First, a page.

Routinely, the seven of us began throwing waterfall height estimations into the air, some as low as sixty feet, some as high as eighty feet, but no one was willing to agree with the sign. Then I remembered Tao. He had wasted no time in these silly estimations. His tiny figure had already climbed to the top and was scouting it from above. Sam Drevo joined him moments later with his seventy foot throw rope and dropped it over the edge. It fell humiliatingly short. The tiny line scurried back and forth at each moist breath the waterfall took. However it was apparent the waterfall was much bigger than we originally thought. All of our instincts had taken a serious blow. By the look of it, the sign, the park, the forest ranger, the tourist who had read the sign was right, and we were wrong.

Tao knew then it would be another world record, and this time there would be no disputing it. It would be exactly what he was said he was looking for just one day previous, but he couldn't let that prospect overwhelm his motivations. I joined him at the top, and side by side laying on our stomachs we respectfully peered our heads over the abrupt edge and down one hundred feet to the pool below. It was an opportunistic view. For a brief imaginative moment, I could feel the adrenaline pumping as I approached the lip and dropped... "What do you think?" Tao blurted. I looked over at him. He was not looking at me. His head and eyes were swaying to the motion of the water. "I think it's big." I said humbly. He wanted more, and I knew it. "Yeah," he pressed, "but what do you think?"

In all of our adventures together, I couldn't remember a single time he listened to me when I told him I thought he was going to hurt himself. Still, in all of those adventures, I couldn't remember him ever hurting himself. What was I supposed to say? I told him it would be an amazing feat, but the fan rock at the bottom could seriously hurt him.
"I know," he agreed, "what do you think it will do, do you think it will make me land flat?"

"No, I think it will corkscrew you face first into the wall and rake face off in the process, dependant upon which side of it you are on."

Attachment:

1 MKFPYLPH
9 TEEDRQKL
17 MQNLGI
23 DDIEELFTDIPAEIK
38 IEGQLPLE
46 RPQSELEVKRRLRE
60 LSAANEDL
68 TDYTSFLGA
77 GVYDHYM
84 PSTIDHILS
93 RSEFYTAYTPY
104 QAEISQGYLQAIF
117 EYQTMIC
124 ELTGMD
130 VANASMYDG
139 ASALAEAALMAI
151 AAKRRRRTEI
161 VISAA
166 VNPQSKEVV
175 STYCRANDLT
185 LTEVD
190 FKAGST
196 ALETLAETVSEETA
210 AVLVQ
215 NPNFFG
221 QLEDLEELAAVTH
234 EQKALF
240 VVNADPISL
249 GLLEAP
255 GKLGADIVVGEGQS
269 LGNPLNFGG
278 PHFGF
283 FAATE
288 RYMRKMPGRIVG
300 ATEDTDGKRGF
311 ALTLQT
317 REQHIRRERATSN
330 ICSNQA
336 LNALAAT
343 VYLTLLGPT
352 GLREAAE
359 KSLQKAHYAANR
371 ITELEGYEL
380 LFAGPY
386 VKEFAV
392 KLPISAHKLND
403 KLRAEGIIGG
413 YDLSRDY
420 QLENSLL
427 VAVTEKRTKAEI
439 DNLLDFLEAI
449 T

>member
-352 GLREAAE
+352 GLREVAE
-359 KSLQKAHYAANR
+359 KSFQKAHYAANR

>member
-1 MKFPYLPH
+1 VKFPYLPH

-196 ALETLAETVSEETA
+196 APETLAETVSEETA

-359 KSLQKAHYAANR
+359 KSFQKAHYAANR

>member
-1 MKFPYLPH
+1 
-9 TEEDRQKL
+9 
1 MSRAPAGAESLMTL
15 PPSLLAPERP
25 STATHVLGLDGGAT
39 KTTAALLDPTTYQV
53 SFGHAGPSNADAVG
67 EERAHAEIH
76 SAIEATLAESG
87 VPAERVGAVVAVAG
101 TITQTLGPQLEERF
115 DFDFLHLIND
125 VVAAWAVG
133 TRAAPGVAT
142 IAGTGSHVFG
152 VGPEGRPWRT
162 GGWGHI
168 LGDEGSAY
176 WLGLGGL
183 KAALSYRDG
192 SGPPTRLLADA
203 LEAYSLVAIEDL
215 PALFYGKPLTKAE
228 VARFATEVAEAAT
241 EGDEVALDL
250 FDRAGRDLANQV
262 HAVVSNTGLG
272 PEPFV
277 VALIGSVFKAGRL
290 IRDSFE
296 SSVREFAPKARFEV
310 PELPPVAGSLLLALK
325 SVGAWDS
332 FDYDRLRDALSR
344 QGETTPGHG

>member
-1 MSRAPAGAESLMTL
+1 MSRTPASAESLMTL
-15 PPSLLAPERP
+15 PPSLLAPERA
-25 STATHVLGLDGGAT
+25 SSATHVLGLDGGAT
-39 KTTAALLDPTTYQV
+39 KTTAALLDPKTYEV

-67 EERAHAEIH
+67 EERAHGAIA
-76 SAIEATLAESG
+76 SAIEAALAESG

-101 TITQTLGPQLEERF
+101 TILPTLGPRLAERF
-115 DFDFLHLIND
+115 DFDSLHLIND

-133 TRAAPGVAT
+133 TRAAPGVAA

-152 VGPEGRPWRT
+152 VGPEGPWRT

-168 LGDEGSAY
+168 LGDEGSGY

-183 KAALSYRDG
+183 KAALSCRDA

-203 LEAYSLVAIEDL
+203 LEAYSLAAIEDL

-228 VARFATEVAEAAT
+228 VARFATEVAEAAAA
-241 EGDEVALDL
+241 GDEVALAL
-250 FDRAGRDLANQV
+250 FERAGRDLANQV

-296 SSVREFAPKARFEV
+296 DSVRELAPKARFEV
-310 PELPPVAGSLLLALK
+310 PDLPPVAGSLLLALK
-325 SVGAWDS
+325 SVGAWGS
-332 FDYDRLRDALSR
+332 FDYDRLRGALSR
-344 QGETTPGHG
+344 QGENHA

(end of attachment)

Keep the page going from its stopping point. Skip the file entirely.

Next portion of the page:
He wasn't ready for that one. We argued about that concept for awhile, until he consulted the advice of the others who readily agreed with him, and then he told me with a renewed sense of arrogance, "I told you so Christian."

One by one we shuffled away from the waterfall, away from the observation deck and back onto the trail back to the parking lot. Once there, we congregated to talk about the big one and its future relationship with Tao. They were asking me whether I thought he would run it, and what if, if he did. It was not an easy question. Lately I had seen Tao walk away from things much smaller, and less consequential, but this one in particular seemed to have an undeniable pull at Tao. It would take all of the will lingering in his brain, and some borrowed for him to resist this one. It was not a perfect waterfall. Things could happen in a few seconds that could change his life forever. To live in a world surrounded by regret would be an awful thing. This is the tragedy of Tao's mind. That is why he can't just simply walk away. There is only one way for him to elude that awful world, and that is to run it, whatever it is, an unrunnable rapid, or the world record waterfall and run it clean. It had taken me years to understand this paradox and I knew I could not explain it to my peers, so I shrugged, and told them I didn't know what he would do. They were not satisfied with my answer. They would have preferred to know now.

We waited until Tao returned from his extensive scouting. They asked him too. His reply was as disappointing as mine. He shrugged and said he'd see when he got up there.

The hike back up was frustrating. It was the middle of the day by now and the trail was packed with tourists streaming from one end of the trail to the other. Most people scowled and looked away. The very image of me hiking up this trail in this park with a kayak on my shoulder must have been insulting to them. Those were the ones I appreciated. The nice ones stopped me and asked a sequence of non-varying questions, not realizing the ones before them asked the same sequence. I smiled and answered politely, yet curtly, however slightly less politely than the time before and slightly more curtly. The kayak was getting heavy, and the anticipation was mounting. Tao was still behind me, but he was sure to be moving faster. He was on a quest.